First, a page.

A few weeks ago, I was at a trade show where I got to spend some time with my colleagues in the field of customer loyalty and customer culture. I delight in catching up with old friends and meeting new ones. I thrill in learning what the leaders in the field are up to and eagerly capture the latest “findings” in my pages and pages of notes, which I eventually share with clients and the people that subscribe to my newsletters.
At conferences like this I’m with people that speak the same language and are passionate about the same things. We understand each other and we all understand that we are working together to make the world a better place. Click here to see my post on “changing the world.”
Much as I love these experiences, I’ve learned over time that conferences can be “slippery slopes” for me. Why? Because I have a tendency to compare myself to others. In and of itself, comparison can be useful. It can sometimes be motivating. But for many people “upward comparison” can be the death knell to happiness.
I have this crazy tendency to compare myself to people that have accomplished more than I have. I see their 300 page books, their newest research, or their snazzy new websites and immediately feel “less than.”
It’s an old habit and a bad one. It doesn’t matter where it comes from, or why it occurs, I’ve come to recognize it simply as a non-productive habit that depletes my energy and plays havoc with my self esteem, and so I hit the “pause” button when I feel it kick in.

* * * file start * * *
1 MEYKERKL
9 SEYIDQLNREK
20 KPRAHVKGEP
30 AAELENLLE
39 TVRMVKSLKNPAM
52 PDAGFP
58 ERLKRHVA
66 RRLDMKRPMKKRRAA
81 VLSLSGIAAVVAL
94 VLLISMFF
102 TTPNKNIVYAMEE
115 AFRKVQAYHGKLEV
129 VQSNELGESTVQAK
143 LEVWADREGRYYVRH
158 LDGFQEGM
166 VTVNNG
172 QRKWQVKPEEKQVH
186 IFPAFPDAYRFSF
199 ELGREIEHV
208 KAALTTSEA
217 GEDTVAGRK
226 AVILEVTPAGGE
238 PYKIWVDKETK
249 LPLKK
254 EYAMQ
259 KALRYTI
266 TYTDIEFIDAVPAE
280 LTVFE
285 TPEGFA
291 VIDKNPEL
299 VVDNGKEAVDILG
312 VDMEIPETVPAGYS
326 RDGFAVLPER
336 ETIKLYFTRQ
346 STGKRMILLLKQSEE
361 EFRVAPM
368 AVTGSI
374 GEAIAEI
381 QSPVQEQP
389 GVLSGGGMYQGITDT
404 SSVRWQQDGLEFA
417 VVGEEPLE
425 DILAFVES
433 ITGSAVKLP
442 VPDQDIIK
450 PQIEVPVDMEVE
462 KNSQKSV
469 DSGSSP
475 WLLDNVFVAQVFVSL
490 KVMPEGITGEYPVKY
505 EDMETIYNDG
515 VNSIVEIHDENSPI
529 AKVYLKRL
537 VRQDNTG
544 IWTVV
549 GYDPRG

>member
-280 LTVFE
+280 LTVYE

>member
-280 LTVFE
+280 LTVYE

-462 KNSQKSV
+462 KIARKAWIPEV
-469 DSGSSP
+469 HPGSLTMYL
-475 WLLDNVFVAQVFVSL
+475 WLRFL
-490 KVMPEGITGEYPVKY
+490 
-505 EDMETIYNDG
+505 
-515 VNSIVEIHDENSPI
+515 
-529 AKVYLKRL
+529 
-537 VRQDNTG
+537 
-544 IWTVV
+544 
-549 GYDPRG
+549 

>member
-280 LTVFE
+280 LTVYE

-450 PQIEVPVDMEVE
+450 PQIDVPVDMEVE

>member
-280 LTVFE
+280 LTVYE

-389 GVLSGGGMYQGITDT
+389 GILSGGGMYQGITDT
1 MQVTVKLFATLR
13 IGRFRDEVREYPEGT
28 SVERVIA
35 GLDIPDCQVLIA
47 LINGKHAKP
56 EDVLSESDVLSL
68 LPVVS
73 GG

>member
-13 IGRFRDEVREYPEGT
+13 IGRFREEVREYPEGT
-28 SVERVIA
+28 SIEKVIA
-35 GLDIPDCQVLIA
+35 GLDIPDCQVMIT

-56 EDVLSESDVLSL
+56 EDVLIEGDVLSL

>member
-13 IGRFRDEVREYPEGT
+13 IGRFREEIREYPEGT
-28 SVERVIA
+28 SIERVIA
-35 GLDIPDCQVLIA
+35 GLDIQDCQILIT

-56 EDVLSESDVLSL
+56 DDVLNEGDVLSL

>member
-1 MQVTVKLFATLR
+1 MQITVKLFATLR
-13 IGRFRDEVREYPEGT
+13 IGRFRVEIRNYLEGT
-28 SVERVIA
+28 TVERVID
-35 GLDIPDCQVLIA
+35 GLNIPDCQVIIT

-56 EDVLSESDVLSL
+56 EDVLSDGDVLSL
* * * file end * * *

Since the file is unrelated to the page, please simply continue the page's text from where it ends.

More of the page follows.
I breathe. I acknowledge what I am doing.
“Uh-oh” I hear a little voice say, “This isn’t useful, this is making you feel badly about yourself, instead of proud of your own accomplishments. STOP. Just STOP.”
It’s my tough love approach and it works to help me shift my focus from comparing myself with those who do more, to acknowledging what I have done and not what I haven’t. My list of professional accomplishments are not too shabby, but frankly don’t compare to the “stars” in the field. Tom Peters, I’m not.
While studying Positive Psychology I learned that when we compare ourselves upwardly – with others that have more, do more, seem to be more – we inevitably feel unhappy.
When we compare ourselves with others who have less, do less, etc. we have the opportunity to be grateful, and when we allow ourselves to sit in that gratitude and reflect, happiness brews, contentment stirs, and we give peace a chance. Peace and harmony in my life are personal goals.
If you want to increase your Positivity ratio every day – stay away from comparison with others. Set your own personal goals, choose a picture of what your own personal best looks like and let that be your north star.
Comparison can breed feelings of lack, humiliation and even shame. These “low vibration” emotions then diminish your positive capacity. You know that makes you a less effective leader, friend, citizen or partner.
Protect yourself from “upward comparison” and orient to your own desires.
Star in your own movie.